Why the price of groceries is going up faster than a meal out
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Overall, food costs are up almost 11% over the past year. But if you drill a little deeper into that number, you’ll find an Interesting detail: The price of eating out has risen only a little over half as much as the cost of eating at home.
Well, eating is a necessity. Eating out is not. And that is one of the main reasons Sucharita Kodali at Forrester Research said restaurants have been slower to raise their prices.
“If restaurants were to raise their prices too quickly, many of them would probably see people pulling back and going back to grocery stores,” Kodali said.
Or going to another, cheaper restaurant instead.
That’s what Fiore Tedesco III is worried about. It’s why his restaurant L’Oca d’Oro in Austin hasn’t increased prices in the last year.
“I’m really nervous about raising prices and making it a more expensive experience for our guests,” he said.
Instead, so far Tedesco’s been changing up the menu a lot and designing dishes around cheaper ingredients.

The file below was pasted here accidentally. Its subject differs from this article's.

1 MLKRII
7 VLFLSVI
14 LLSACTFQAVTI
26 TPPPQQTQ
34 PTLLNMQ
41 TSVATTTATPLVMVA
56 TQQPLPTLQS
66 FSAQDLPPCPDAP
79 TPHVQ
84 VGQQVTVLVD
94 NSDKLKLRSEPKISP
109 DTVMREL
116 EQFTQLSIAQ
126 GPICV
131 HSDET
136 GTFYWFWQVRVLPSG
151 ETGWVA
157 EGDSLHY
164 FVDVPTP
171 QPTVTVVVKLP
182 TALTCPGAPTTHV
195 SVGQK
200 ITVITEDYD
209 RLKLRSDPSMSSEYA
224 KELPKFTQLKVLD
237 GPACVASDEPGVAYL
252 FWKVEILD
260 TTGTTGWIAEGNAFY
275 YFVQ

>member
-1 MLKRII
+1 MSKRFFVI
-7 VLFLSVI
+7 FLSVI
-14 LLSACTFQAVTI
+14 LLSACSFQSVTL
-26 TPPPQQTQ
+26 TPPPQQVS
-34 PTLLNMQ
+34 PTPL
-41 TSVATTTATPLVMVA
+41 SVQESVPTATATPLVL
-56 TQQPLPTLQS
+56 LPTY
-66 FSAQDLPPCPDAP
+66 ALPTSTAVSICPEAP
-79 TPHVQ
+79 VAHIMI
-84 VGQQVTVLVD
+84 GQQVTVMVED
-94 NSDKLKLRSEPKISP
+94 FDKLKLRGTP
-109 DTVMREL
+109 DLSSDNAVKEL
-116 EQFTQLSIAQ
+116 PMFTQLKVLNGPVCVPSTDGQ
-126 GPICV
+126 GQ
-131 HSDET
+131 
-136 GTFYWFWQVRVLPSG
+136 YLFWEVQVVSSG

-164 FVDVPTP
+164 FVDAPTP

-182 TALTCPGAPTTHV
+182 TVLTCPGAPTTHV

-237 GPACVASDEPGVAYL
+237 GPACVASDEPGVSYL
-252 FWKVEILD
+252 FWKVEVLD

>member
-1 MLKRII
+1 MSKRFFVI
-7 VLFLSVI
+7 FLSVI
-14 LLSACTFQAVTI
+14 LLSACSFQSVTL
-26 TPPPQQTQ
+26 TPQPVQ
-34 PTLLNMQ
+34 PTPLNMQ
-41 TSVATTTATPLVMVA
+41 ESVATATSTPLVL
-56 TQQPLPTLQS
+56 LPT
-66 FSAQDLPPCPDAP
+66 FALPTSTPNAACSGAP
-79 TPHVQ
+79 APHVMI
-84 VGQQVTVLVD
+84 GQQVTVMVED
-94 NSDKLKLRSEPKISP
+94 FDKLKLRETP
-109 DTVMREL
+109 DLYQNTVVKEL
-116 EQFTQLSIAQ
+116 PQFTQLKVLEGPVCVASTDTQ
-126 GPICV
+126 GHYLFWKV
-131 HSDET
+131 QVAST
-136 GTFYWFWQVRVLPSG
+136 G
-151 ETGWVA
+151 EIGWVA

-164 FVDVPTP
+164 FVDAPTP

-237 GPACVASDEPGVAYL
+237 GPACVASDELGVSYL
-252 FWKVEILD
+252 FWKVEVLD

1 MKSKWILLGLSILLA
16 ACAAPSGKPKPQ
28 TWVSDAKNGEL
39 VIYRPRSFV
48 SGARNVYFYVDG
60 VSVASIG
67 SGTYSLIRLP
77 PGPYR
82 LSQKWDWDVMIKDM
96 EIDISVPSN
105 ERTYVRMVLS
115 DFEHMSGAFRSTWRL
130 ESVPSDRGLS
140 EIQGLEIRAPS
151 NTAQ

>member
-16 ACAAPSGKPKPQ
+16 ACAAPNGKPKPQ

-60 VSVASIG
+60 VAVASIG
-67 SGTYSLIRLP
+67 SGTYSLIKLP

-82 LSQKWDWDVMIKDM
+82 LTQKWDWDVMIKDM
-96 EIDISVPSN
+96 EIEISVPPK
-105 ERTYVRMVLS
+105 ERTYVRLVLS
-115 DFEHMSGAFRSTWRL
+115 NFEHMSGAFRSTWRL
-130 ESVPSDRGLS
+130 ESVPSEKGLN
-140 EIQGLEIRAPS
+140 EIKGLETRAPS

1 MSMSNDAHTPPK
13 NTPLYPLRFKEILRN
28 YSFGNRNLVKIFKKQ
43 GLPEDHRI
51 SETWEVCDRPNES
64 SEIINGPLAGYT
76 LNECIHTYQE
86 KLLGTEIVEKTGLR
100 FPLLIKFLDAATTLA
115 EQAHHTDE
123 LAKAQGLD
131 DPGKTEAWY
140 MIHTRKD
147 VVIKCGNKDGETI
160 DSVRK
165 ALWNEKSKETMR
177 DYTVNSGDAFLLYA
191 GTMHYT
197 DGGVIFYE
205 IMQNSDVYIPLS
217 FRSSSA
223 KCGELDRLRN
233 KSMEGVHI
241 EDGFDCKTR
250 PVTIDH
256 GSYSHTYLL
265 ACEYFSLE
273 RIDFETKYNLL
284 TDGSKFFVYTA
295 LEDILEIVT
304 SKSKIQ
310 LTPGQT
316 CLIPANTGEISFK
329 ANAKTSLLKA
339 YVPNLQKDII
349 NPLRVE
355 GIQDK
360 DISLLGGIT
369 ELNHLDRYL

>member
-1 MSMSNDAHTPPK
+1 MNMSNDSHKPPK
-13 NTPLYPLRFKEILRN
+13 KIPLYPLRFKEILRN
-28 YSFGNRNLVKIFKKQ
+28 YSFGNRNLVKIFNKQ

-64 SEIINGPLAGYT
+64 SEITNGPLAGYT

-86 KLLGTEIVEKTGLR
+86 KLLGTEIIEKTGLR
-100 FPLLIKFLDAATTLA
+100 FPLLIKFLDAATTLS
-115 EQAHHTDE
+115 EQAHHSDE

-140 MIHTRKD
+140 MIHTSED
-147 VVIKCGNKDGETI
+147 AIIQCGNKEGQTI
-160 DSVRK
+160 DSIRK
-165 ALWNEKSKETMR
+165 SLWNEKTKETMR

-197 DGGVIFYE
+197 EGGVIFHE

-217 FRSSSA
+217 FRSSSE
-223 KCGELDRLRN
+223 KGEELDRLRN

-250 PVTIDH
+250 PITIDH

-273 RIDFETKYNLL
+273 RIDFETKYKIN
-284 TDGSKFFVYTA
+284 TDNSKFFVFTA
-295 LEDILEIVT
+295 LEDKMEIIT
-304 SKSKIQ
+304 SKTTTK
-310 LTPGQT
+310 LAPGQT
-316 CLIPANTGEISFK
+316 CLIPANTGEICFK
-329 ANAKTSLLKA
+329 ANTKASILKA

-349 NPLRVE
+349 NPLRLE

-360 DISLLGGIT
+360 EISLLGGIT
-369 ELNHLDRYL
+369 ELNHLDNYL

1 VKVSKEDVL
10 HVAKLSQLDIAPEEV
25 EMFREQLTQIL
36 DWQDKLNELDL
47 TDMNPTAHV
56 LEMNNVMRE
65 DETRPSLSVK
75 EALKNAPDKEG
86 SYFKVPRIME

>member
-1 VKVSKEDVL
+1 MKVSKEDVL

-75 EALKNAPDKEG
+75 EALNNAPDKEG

“We’re serving an eggplant milanesa on the menu right now,” Tedesco said. “A few months ago, that was a chicken milanesa. That’s my main solution: serve more vegetables. I think we’re really good at it and we can control the cost a little more.”
But, he said, that’s getting harder because everything is getting more expensive. Not just food, but labor too.
“When you go to a restaurant, you’re not just buying food, you’re buying restaurant services,” explained Laura Veldkamp at Columbia Business School. “So, the price that you pay for a restaurant meal helps to cover the rent of the restaurant, and helps to pay for all the servers, for the dishwashers, for the cook.”
And even though all of those costs are rising, they aren’t rising as quickly as the cost of the food itself.
“And so the restaurant meal increases by less,” Veldkamp said.
But it may also just be a matter of time.
Tedesco at L’Oca d’Oro said it’s getting harder to keep absorbing all the increases.
“So we’re likely going to need to raise prices up to 10% sometime in the next several months,” he said.
But he’s slow rolling it as much as he can.
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